Hilda Taylor raises a toast to a happy 100th with family and friends in Keynsham
A miner’s daughter who puts her longevity down to adopting a vegetarian diet “before it had even been invented” has just celebrated her 100th birthday at her Keynsham home.
Hilda Taylor, a resident at Charterhouse care home in the Chocolate Quarter, marked her milestone with family, friends and carers as she reminisced about her childhood and working life.
She was born on April 1, 1919, in Radstock as the eldest of eight and enjoyed “a lovely childhood”.
She said: “We had nothing, but had everything. My father was miner, but the bosses would fix it so they only worked enough days so as to not be eligible to claim unemployment benefit.”
She added: “I passed my exams to go to grammar school, but couldn’t go as Mother couldn’t afford the uniform. My place went to a girl whose father worked on railways. She was a complete duffer. I really wanted to go to grammar school and be a teacher, but I didn’t have a dog’s chance in hell.”
Instead, at 14 she left school to go into domestic service at a house in Lansdown Crescent in Bath, later being put in charge of the household to oversee the other staff.
She said: “I always thought Lansdown Crescent was better than Royal Crescent as it was higher up and you could look out right across Bath. I worked in number 10 – the middle house – I could take you there now. They were a lovely family.
“There were six staff including me and I also had to cook for the family. The good thing was we ate the same as they ate, so we ate very well.
“It was very much like Upstairs, Downstairs. When the lady of the house was going out and you were down in the basement, you could look up out the window and see her feet going by towards the car. Mind, we had to keep out of way so we wouldn’t be seen!”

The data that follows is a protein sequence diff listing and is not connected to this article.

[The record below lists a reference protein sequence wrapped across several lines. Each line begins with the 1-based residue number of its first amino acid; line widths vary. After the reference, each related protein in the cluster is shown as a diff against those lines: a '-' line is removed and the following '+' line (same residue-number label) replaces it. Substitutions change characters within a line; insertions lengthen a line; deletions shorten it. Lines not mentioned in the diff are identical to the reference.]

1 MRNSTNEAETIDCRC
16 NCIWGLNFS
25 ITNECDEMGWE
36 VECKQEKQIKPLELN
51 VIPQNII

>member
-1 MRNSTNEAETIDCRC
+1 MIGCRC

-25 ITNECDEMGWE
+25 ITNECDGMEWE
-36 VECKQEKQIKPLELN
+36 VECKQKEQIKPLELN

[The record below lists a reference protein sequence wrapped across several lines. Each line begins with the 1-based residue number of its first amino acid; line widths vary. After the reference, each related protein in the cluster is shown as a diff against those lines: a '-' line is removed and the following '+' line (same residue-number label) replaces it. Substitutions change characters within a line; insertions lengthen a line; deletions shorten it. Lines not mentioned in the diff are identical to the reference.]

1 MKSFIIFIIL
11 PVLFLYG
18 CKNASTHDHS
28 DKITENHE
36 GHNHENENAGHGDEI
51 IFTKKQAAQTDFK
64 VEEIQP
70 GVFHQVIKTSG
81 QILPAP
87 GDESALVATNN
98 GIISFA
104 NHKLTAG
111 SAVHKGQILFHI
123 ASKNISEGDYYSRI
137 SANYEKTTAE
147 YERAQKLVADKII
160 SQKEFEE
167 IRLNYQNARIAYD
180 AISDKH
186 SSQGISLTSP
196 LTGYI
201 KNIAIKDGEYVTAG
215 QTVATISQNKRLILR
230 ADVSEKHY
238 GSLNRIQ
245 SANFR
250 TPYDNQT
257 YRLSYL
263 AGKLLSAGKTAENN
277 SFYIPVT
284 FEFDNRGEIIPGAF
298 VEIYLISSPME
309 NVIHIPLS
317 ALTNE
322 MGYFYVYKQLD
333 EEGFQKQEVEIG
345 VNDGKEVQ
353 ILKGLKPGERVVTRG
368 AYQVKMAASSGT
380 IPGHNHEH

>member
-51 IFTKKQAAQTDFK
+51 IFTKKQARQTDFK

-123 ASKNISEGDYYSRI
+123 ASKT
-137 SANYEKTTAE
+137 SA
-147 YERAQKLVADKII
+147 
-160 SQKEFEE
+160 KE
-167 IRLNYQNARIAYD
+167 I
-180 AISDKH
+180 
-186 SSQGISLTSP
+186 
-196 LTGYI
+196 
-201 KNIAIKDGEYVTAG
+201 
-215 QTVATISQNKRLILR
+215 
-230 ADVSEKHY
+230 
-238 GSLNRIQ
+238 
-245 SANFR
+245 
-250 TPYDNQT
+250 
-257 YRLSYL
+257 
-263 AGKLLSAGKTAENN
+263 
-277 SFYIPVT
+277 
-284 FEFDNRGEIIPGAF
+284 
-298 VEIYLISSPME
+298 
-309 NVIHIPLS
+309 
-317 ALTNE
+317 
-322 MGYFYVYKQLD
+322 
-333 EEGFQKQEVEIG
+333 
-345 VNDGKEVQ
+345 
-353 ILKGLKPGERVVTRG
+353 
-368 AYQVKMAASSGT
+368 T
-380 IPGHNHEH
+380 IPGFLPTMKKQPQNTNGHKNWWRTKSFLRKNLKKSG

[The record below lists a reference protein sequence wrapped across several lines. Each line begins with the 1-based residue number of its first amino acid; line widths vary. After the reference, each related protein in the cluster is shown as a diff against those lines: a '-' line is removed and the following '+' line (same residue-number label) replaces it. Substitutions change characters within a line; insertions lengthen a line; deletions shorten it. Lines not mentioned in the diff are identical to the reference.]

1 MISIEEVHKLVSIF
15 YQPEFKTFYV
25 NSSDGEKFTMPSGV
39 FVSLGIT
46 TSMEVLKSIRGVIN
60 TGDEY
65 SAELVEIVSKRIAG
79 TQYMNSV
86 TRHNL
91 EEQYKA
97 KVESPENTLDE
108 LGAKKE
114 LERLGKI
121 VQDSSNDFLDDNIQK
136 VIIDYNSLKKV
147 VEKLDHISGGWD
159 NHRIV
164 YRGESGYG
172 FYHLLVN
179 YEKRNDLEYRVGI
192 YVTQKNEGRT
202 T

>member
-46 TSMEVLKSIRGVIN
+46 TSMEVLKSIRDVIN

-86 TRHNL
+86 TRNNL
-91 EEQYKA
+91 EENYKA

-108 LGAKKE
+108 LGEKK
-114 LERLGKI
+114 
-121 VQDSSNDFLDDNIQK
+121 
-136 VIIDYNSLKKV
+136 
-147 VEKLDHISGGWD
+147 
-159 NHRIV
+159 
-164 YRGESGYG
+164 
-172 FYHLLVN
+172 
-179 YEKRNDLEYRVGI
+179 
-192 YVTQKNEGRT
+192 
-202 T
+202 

Moving to London with her sister, Hilda worked in the house of a film critic for the Daily Herald, before she met her first husband James, who was in the Coldstream Guards, at a dance in Radstock during the Second World War.
They married in 1941 and James was stationed in the UK during the war, meaning they could live in married quarters in Windsor. After the war they ran three pubs together in Windsor and High Wycombe.
Hilda’s second husband, also called James, was the Senior Master Tailor of the British Army. As well as making uniforms for the Coldstream Guards, he also made uniforms for members of the royal household and would return to their home in Oxfordshire and tell Hilda that he’d measured the Prince of Wales’ inside leg.
Hilda also travelled extensively in America after her aunt emigrated there.
Discussing her longevity, Hilda said: “The only person who had meat was the man of the house. Everyone else more or less lived off what we had in the garden. I was a vegetarian before it had even been
“I played a lot of netball and we didn’t have a car for years, so I walked everywhere. I had a go at smoking, but didn’t like it. I still enjoy the occasional glass of wine and I like a bit of cake or chocolate within reason.”
Roger Hayward, general manager of the Chocolate Quarter, said: “It was a pleasure for everyone at Charterhouse to celebrate this special milestone with Hilda and her family.
“Hilda is a real example to us all of how to make the most of every day and she’s always at the heart of everything that’s going on at Charterhouse.”